This spring, AdventHealth’s own Juan Varela, MD, and a team of blood and marrow transplant (BMT) specialists successfully completed a first-of-its-kind immunotherapy treatment for a blood cancer patient in Orlando.
This treatment, targeting certain blood cancers, has been in the works by Dr. Varela since 2013 at Johns Hopkins University. Since that time, Dr. Varela and his team have gathered the generous support of NexImmune, a biotech company. “It’s been a long journey, but it’s been fun,” said Dr. Varela.
Pioneering Treatment for Patients
Antigen-Specific T-Cell therapy uses immune cells to target cancer cells, providing a potentially lifesaving result to acute myeloid leukemia (AML) and myelodysplastic syndromes (MDS) patients whose cancer relapsed after an allogeneic hematopoietic stem cell transplant (HSCT).
Antigen-Specific T-Cells are made by removing white blood cells from a donor (who had previously donated stem cells to the patient), generating immune cells that are tumor-specific, and then infusing the generated cells back into the patient’s bloodstream. Antigen-Specific T-Cells are able to attack specific cancer cells.
While April marked the first successful in-human transfusion using donor HLA, in the future, the goal is to make this therapy available to other patients with AML and MDS who have had relapsed disease after an HSCT.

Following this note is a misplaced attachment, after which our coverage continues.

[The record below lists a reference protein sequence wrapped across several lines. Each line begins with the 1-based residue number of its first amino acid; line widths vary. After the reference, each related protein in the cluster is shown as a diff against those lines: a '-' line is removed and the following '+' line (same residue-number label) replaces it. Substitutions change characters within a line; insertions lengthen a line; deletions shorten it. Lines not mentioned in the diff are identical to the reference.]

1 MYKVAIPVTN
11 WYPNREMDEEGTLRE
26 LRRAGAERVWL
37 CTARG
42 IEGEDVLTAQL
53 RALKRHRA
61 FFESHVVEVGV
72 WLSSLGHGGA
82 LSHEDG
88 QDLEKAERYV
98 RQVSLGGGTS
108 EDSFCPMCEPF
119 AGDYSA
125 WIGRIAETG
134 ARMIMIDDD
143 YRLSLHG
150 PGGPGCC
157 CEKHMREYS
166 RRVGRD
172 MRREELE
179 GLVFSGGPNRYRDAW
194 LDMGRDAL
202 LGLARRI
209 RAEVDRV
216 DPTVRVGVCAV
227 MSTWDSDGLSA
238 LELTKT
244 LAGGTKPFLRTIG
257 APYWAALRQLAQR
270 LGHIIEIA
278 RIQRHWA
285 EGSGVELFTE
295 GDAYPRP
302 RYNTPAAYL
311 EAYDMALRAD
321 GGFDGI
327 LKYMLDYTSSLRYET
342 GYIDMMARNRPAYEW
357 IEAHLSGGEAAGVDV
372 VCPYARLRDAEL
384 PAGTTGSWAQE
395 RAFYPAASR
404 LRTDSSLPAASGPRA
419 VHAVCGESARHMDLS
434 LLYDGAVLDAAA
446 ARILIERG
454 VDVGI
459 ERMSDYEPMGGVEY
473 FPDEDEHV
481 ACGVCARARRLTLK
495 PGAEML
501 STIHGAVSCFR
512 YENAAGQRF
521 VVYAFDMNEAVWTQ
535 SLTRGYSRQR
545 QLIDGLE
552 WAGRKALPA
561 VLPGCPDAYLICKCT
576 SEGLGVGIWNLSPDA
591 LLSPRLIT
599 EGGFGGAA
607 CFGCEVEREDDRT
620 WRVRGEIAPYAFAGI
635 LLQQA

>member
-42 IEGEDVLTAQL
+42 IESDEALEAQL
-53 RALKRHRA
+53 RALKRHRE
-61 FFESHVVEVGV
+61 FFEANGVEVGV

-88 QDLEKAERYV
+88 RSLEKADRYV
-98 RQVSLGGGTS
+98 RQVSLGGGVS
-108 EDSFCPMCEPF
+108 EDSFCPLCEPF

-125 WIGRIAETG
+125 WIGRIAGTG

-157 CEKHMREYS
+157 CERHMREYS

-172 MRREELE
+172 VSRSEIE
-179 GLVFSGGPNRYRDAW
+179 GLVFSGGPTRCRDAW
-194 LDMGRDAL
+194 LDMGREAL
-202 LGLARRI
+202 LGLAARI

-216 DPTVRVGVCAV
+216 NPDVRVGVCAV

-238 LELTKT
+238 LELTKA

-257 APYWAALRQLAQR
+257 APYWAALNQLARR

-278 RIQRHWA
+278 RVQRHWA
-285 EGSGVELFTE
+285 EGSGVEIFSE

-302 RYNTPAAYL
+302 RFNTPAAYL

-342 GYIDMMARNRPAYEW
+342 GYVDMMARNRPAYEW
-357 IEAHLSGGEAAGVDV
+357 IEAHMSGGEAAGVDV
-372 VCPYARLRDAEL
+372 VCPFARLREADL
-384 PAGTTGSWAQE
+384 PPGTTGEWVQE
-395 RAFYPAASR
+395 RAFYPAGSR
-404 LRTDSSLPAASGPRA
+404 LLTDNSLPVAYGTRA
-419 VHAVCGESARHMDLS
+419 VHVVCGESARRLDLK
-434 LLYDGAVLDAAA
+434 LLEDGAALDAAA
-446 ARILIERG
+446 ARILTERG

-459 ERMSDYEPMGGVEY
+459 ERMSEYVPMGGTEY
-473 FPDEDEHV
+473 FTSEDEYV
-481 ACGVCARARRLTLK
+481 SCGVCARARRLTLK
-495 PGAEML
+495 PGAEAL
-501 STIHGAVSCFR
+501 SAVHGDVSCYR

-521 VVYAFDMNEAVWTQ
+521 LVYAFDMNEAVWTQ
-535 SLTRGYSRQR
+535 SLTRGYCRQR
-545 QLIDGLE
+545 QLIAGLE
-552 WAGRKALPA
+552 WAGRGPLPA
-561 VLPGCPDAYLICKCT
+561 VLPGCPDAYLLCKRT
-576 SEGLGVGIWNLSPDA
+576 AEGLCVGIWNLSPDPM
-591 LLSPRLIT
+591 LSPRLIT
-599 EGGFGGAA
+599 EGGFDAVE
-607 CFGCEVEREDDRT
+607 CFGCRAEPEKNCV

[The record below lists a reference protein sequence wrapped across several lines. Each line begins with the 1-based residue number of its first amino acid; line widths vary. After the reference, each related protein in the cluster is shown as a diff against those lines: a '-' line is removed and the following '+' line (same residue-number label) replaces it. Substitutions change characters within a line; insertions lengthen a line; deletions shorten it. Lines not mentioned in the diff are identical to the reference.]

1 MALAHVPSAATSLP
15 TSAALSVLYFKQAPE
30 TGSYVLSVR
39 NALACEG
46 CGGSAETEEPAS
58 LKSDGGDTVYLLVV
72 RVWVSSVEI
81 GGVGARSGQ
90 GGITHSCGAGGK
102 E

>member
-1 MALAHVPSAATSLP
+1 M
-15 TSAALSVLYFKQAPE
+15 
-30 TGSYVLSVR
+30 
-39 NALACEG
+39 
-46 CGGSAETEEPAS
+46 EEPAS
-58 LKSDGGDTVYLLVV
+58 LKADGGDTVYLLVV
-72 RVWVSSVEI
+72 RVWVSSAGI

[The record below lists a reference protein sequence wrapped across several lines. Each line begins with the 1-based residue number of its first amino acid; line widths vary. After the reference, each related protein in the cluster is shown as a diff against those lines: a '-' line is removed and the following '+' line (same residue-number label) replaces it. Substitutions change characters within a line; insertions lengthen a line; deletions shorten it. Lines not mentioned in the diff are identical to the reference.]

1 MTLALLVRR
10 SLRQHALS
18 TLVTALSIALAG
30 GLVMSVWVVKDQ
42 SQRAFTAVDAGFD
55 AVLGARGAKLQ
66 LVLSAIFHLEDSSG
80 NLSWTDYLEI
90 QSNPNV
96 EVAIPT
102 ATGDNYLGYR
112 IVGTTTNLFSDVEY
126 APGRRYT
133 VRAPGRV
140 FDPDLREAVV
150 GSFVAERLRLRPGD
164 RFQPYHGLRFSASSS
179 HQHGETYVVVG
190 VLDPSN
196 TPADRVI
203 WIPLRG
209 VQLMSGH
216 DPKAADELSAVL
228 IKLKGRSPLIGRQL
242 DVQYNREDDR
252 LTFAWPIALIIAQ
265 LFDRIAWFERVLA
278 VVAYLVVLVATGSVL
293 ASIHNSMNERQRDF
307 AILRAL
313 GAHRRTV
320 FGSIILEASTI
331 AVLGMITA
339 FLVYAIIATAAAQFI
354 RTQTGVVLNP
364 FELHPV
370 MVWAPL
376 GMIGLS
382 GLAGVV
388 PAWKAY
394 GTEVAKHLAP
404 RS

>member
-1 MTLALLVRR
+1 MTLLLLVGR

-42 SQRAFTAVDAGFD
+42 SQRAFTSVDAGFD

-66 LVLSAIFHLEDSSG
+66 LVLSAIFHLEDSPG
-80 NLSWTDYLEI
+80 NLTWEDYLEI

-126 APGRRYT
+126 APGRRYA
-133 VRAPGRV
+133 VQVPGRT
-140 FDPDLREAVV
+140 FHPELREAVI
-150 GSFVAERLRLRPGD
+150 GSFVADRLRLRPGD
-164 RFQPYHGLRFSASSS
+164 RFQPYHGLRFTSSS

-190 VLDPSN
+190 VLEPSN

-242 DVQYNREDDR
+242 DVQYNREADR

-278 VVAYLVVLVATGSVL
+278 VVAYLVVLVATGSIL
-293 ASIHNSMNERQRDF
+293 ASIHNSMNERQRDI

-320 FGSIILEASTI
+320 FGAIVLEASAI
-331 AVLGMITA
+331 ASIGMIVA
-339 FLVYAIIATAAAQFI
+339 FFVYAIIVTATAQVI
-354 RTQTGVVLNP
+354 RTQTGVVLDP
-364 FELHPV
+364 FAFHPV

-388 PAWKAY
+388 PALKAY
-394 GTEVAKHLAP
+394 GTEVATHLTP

“If we’re able to use somebody else’s cells, from a donor whose cells have not been weakened by treatments such as chemotherapy, we feel we’ll have successful outcomes,” Dr. Varela said.
The first ever patient was recently treated at AdventHealth Orlando. The patient is in his 60s and had tried many other treatment options previously, including chemotherapy and a stem cell transplant — which was unfortunately followed by a relapse. Right now, Dr. Varela shared, this patient is doing great with no side effects, but he’ll continue to be monitored at home, which may last for a few months. “It’s going to take some time to know for sure that this has worked. We’ll do some tests in a month to see what his bone marrow looks like. But we’re happy to be able to give him another chance,” he said.
“When there is a leukemia relapse after a transplant, there’s no clear standard of care. These types of patients don’t have a lot of great opportunities after that. So, part of the reason we developed this therapy is to help these patients who otherwise may not have another option,” Dr. Valera explained.
The trial is being offered for six additional patients over the next six months at other cancer treatment facilities across the country. Once those first six patients are treated, enrollment will continue for more patients who are eligible for the trial. To learn more about clinical trials at AdventHealth, visit AdventHealthResearchInstitute.com.
If you’re interested in becoming a donor, please visit BeTheMatch.org to begin the process of joining the donor registry. To learn more about our Blood and Marrow Transplant Program and other services available, visit AdventHealthCancerInstitute.com/BMT.